Events in Ukraine are to be seen, first, through the lens of humanity. Through the lens of finance, Russia’s invasion is having the same effect as Covid-19: it is accelerating trends which are already in place. And those trends are inflationary.
Everybody has a view on the war, and I don’t claim extra-sensory insight, but it seems clear that the West has been galvanised out of its lethargy into a visceral rejection of the Russian impulse. Western society is now turning the cancel culture on those whose robust realpolitik includes a colonial approach to other nations. Russia’s strength is military, not economic. But real power lies with economic strength and only in commodities does Russia hold strategic power. This creates an inflationary dynamic. The really notable development is that the German political classes can no longer hold their noses and continue to accept Russian gas – popular outrage forbids it. Wherever one looks, the popular outrage at Russia is forcing disengagement with that empire – much more comprehensively than by formal sanction.
This dynamic will spread to China. Popular opinion in Britain demands that statues of yesteryear be removed – how long will it be before the plight of the Uyghurs today puts a searchlight on those who have prospered from Chinese state beneficence? At a narrow level, China may now be less likely to play the Kyiv card on Taiwan; it is now more likely that there will be a de facto boycott of trade alliances which have grown up – as marriages of convenience – between the West and China. The high watermark of world trade peaked before the Covid-19 pandemic; to repeat, I see the war in Ukraine acting as an accelerant, including in patterns of trade.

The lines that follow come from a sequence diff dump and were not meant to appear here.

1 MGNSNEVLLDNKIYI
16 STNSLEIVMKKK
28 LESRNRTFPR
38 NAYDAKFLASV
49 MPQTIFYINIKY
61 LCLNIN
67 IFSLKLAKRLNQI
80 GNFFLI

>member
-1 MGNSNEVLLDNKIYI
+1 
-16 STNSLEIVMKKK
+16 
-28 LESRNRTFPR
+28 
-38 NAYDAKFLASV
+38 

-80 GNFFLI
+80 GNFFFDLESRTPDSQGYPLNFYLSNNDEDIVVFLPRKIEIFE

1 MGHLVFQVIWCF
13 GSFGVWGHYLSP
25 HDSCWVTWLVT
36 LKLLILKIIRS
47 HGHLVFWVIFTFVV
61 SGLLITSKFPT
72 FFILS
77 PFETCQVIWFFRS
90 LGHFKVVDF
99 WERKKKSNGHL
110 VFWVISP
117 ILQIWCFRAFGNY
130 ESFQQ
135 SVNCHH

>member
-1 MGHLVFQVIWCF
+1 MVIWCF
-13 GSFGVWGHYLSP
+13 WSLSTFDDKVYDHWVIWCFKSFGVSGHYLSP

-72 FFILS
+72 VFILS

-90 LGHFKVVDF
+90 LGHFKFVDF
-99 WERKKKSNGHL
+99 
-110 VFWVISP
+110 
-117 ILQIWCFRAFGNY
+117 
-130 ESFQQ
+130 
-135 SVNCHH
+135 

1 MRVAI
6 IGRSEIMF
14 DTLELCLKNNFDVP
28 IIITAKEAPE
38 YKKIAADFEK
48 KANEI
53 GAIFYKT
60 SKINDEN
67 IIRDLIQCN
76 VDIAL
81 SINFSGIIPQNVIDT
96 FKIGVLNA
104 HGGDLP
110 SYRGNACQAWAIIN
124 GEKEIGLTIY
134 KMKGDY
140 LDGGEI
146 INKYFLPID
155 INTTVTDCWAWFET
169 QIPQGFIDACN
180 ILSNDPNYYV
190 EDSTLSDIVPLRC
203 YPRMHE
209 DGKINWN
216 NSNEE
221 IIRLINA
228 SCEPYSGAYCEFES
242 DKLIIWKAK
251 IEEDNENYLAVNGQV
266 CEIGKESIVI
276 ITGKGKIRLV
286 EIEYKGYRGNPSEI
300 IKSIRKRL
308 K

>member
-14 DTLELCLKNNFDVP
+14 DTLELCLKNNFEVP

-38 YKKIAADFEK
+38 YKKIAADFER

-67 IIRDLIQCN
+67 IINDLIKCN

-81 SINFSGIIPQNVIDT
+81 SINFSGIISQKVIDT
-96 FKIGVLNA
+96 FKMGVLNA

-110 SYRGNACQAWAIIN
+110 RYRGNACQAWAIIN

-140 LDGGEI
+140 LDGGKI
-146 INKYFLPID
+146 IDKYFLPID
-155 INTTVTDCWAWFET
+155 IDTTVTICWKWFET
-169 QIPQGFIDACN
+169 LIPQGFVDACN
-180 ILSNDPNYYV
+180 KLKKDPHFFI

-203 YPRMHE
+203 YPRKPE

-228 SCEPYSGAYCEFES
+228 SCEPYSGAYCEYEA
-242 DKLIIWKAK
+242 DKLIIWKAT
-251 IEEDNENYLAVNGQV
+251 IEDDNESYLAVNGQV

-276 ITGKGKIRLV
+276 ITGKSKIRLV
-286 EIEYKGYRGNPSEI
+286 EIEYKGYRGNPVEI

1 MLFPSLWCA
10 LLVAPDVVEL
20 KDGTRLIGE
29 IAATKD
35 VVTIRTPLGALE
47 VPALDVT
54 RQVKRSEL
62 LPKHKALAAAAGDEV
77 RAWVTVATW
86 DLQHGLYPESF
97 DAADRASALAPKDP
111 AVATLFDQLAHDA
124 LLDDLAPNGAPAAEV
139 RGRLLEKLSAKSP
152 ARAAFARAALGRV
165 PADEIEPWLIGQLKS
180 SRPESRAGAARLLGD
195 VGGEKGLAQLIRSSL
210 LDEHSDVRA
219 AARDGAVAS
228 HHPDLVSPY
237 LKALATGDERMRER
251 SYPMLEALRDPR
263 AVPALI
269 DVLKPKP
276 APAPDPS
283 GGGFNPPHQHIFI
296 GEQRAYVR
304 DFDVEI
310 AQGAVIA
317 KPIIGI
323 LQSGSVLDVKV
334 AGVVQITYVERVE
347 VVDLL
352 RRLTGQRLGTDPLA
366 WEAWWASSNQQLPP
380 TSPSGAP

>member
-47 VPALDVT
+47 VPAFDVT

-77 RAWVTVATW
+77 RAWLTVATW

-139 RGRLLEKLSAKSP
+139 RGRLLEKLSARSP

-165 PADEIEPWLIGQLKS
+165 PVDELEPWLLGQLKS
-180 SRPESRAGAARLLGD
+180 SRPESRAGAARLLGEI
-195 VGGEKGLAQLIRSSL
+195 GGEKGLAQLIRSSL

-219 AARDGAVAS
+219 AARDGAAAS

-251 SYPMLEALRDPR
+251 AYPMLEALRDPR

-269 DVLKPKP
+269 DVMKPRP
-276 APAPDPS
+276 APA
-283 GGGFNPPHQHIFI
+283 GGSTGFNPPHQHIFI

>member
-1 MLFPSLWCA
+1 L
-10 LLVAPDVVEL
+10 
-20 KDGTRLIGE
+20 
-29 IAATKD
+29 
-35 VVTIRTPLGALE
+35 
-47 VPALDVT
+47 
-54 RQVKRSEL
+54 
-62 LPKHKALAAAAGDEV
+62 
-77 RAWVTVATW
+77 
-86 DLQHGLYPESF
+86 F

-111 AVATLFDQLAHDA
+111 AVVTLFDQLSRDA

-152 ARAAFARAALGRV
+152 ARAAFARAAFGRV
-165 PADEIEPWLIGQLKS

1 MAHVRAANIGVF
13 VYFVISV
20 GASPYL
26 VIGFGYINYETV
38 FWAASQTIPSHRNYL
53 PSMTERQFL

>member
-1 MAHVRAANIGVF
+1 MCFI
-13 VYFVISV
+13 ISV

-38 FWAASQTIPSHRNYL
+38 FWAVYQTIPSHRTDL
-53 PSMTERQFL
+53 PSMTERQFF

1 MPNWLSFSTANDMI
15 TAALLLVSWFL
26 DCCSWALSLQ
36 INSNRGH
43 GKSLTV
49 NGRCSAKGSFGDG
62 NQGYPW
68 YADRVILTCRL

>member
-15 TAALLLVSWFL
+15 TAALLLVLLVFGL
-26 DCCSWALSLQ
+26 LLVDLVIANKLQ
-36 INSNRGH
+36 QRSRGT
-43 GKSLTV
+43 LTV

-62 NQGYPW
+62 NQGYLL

There is another trend which has accelerated as a result of Russia’s invasion. The evisceration of Russia is the story of extreme pressure on a cadre of individuals – oligarchs, for the want of an English word – whose money and assets are being put into purdah. The yachts are like Archdukes in 1917: easily spotted, and efficiently despatched. The shadier assets in the leafy streets of London are camouflaged in ownership – and the professional classes who painted the zigzags on the title deeds are themselves coming into scrutiny. Russian involvement will continue to wreak localised havoc in unlikely places – like a rising sea level, you spot the submersion of the low-lying places first, but then mysterious inland lakes appear, seemingly randomly, which are no less connected to that primary dynamic. The Russians have been attracted to London because the robust legal system in the UK, married to practitioners prepared to give it expression, provided a cordon sanitaire around their assets.
This is the latest development in a shift in the axis of economic power from the haves to the have-littles. Extreme wealth is never attractive, especially when its sources are made manifest. The change in political climate everywhere will encourage financial headwinds in the form of higher taxation and financial repression. The result? Net interest will lag the value of money. And attempts to invest one’s way out of this impasse could easily lead to capital losses – in nominal and real terms.
This is what it was like back in the 1970s. I remember a colleague in the fund management company Dunbar Group, where I worked at the time, losing his temper with a client who pointed out that she had suffered a real loss when compared with inflation. The client was told she was seeking after a ridiculous aspiration. Clients, then, appeared to be defenceless from inflation; today the escape routes from it are closing.
Wages at the bottom end of the employment chain are going up very quickly. In Britain, the hospitality and service industry are facing a step change in wages; lorry drivers remain in short supply despite de facto wage rises, anecdotally put at 40%. Expect a similar dynamic to the 1970s, when the top earners suffered high tax, falling markets, and yields on assets far below the inflation rate, while the unionised workforce – enjoying beer and sandwiches in 10 Downing Street – were faring well (provided they were in employment).